Catholic Free Press

Catholic Free Press Digital Edition

  • Dec
  • 26

Vigils at empty manger

Posted By December 26, 2013 | 1:22 pm | Lead Story #2
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By Tanya Connor

In preparing to celebrate Jesus’ birth, some local Catholics held vigils for children who were killed or are missing, using an empty manger to signify their absence.
Last Saturday groups set up empty mangers, sang Christmas carols and prayed outside Planned Parenthood facilities in Worcester and Fitchburg. Planned Parenthood is a leading provider of abortion in the country.
In Fitchburg the manger was accompanied by a child’s bed set up outside the Main Street public parking garage, according to organizer Joyce Aucoin, coordinator of the Respect Life ministry of St. Bernard Parish. Christmas ornaments with pictures of missing children, including 5-year-old Jeremiah Oliver of Fitchburg, and pictures of those children who were shot and killed at Sandy Hook Elementary School in Newtown, Conn., last December, were placed in the bed, she said.
Passersby responded positively, she said, unlike when they simply hold a vigil against abortion at the same location. One man brought a young child over and pointed out one of the Sandy Hook children’s pictures, she said.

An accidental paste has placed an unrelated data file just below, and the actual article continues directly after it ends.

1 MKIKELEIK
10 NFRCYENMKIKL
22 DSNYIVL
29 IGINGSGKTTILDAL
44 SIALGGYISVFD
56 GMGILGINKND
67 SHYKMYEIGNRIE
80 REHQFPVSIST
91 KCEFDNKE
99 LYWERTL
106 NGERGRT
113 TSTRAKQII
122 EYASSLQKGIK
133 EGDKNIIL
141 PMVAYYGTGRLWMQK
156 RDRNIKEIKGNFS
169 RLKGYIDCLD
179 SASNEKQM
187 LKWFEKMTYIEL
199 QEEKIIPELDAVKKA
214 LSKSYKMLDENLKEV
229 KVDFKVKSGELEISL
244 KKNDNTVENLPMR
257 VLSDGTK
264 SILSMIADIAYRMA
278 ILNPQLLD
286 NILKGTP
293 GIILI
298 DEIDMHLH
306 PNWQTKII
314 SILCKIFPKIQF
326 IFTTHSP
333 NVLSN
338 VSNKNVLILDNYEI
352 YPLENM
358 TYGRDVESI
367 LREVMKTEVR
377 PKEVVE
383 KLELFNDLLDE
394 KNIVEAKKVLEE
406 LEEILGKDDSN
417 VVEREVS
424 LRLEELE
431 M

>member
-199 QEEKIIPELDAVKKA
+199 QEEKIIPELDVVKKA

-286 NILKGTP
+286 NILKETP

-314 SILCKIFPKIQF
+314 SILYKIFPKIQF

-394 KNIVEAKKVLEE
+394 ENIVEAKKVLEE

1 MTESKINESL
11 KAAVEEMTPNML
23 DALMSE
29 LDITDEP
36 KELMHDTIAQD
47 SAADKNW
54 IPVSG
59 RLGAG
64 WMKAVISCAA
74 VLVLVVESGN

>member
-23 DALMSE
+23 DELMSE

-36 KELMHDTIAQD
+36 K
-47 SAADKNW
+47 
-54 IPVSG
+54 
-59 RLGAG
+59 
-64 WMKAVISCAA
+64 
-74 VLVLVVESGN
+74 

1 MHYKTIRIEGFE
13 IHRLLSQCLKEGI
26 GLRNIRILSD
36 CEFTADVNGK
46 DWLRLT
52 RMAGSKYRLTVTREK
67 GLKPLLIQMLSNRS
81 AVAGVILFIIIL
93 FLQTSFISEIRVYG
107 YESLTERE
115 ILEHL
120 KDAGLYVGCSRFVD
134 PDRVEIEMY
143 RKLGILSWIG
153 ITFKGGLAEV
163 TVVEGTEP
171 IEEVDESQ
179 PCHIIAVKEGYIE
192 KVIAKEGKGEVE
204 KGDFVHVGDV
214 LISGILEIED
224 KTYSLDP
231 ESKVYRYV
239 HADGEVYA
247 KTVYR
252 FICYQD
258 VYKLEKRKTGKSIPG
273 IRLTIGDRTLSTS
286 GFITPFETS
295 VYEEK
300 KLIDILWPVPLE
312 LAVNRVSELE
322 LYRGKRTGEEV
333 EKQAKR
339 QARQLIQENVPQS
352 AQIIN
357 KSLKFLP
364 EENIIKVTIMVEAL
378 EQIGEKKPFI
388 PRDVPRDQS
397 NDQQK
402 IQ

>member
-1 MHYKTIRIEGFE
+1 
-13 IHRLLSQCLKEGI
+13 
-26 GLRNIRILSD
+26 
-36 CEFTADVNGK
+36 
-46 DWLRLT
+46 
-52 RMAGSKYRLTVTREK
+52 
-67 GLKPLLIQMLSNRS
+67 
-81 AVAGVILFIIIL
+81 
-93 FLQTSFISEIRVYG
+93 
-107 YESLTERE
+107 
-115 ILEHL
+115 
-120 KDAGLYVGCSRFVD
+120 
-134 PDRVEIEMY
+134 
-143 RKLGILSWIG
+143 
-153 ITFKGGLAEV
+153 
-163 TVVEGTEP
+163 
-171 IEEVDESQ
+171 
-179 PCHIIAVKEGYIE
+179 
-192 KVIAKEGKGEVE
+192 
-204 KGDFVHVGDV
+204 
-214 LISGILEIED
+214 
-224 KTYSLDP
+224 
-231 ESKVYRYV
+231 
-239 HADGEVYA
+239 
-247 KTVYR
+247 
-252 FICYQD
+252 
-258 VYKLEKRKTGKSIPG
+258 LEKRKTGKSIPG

She said this was the second Advent the group held this type of vigil and that 10 people participated. Afterwards they went to the pro-life agency Care Net Pregnancy Resource Center for refreshments.
“Don’t the words mean different things when we’re standing across from this place?” Julie Koss-Stephany asked those who sang and prayed outside the Planned Parenthood abortion facility in Worcester.
Mrs. Koss-Stephany, chairwoman of the Grafton Catholic Churches Pro-life Ministry, said they modeled their vigil after the national Pro-Life Action League’s Empty Manger Project. This was the second consecutive year. They increased the number of vigils this year from one to four, corresponding to the weeks of Advent.
“These children that we’re killing could have been the Christ Child. He had the same beginning, growing in his mother’s womb for nine months like we did,” Mrs. Koss-Stephany said.